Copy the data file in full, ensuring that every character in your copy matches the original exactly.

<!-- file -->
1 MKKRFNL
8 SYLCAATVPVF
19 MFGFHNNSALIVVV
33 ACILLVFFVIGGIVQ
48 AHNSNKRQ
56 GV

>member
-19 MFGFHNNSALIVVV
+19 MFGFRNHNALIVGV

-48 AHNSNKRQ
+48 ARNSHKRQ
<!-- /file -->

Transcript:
1 MKKRFNL
8 SYLCAATVPVF
19 MFGFHNNSALIVVV
33 ACILLVFFVIGGIVQ
48 AHNSNKRQ
56 GV

>member
-19 MFGFHNNSALIVVV
+19 MFGFRNHNALIVGV

-48 AHNSNKRQ
+48 ARNSHKRQ